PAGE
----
Insulin receptors (IRs) are expressed in discrete neuronal populations in the central nervous system (CNS), including the hippocampus. To elucidate the functional role of hippocampal IRs independent of metabolic function, we generated a model of hippocampal-specific insulin resistance using a lentiviral vector expressing an IR antisense sequence (LV-IRAS). LV-IRAS effectively down-regulates IR expression in the rat hippocampus without affecting body weight, adiposity or peripheral glucose homeostasis. Nevertheless, hippocampal neuroplasticity was impaired in LV-IRAS-treated rats. High frequency stimulation, which evoked robust long term potentiation (LTP) in brain slices from LV-Control rats, failed to evoke LTP in LV-IRAS-treated rats. GluN2B subunit levels, as well as the basal level of phosphorylation of GluA1, were reduced in the hippocampus of LV-IRAS rats. Moreover, these deficits in synaptic transmission were associated with impairments in spatial learning. We suggest that alterations in the expression and phosphorylation of glutamate receptor subunits underlie the alterations in LTP and that these changes are responsible for the impairment in hippocampal-dependent learning. Importantly, these learning deficits are strikingly similar to the impairments in complex task performance observed in diabetic patients, which strengthens the hypothesis that hippocampal insulin resistance is a key mediator of cognitive deficits independent of glycemic control.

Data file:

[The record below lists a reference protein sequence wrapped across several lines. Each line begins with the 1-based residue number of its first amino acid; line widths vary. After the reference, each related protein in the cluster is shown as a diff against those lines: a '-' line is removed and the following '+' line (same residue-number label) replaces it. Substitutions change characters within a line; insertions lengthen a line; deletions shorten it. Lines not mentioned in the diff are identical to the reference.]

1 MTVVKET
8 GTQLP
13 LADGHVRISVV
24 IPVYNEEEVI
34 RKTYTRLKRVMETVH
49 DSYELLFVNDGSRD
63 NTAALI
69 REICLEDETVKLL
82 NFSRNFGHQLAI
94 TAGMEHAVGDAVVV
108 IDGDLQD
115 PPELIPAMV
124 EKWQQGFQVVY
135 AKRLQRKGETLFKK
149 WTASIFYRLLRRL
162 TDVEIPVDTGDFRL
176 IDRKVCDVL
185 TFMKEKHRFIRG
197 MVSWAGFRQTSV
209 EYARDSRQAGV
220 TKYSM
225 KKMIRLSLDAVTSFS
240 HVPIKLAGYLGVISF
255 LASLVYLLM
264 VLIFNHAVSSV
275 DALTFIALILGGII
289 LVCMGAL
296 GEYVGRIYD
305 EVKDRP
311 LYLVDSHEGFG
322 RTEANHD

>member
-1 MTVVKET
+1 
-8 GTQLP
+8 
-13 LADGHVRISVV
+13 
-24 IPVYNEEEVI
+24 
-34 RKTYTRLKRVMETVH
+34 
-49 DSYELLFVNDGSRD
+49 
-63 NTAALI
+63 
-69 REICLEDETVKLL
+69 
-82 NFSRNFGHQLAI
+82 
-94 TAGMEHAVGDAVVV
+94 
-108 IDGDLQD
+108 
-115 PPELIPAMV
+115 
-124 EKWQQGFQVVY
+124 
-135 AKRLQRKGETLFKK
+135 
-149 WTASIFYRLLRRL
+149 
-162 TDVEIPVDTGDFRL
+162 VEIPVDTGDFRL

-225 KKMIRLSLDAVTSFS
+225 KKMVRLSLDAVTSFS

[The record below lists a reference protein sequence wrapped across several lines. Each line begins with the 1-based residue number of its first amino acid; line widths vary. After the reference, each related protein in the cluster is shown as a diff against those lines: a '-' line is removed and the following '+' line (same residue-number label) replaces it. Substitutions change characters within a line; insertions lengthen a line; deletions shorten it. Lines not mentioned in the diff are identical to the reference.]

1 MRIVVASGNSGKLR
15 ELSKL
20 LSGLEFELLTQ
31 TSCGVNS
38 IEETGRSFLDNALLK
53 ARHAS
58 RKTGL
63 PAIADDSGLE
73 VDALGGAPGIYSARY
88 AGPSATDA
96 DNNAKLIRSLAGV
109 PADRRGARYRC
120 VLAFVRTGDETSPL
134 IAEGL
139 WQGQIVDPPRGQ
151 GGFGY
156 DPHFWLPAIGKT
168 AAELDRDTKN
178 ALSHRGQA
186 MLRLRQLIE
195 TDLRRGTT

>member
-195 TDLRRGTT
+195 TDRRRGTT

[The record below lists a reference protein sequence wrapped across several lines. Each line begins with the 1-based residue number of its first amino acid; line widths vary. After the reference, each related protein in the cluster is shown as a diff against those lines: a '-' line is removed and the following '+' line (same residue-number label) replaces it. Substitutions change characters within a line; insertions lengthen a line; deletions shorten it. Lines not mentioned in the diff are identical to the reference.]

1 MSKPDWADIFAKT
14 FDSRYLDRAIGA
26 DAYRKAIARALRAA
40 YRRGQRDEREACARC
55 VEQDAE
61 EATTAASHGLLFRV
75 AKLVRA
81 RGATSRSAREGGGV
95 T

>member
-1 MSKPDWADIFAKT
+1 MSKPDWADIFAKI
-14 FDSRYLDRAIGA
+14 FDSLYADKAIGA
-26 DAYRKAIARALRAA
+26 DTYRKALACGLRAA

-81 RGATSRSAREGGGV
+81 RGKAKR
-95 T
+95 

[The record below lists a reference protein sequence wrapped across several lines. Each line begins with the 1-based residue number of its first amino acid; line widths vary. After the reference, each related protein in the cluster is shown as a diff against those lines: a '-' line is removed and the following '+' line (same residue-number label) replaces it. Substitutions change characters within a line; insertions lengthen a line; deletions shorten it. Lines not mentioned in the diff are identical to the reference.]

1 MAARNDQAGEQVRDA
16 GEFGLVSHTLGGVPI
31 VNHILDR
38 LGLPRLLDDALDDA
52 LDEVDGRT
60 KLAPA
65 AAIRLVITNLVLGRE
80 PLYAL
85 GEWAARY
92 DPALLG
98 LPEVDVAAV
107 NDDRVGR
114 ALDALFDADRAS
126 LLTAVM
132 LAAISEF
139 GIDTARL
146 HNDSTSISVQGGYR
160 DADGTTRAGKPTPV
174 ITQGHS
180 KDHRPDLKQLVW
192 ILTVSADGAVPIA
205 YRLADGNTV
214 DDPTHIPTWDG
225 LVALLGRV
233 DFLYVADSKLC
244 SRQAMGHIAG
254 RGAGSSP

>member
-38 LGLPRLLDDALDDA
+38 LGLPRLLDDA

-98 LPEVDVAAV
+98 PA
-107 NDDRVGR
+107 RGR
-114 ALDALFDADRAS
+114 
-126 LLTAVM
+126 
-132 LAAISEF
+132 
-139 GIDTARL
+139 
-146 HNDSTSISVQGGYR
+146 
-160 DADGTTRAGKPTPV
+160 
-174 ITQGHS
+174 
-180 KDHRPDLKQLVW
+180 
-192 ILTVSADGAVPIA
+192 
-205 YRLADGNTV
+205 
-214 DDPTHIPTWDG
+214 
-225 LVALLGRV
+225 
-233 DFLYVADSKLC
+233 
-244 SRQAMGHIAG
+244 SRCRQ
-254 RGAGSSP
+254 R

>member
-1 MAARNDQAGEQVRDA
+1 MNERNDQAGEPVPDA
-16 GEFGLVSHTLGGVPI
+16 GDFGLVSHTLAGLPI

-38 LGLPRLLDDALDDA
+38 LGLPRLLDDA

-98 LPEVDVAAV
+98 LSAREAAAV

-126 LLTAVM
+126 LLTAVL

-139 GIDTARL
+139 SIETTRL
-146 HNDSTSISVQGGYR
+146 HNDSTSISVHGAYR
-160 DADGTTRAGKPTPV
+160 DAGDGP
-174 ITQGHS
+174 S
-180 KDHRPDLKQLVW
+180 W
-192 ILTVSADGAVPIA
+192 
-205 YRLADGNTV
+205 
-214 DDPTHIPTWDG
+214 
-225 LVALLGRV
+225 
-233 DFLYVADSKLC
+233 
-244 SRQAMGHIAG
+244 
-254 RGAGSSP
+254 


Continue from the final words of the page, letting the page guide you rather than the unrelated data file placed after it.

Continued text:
- Received May 5, 2015.
- Accepted July 6, 2015.
- © 2015 by the American Diabetes Association. Readers may use this article as long as the work is properly cited, the use is educational and not for profit, and the work is not altered.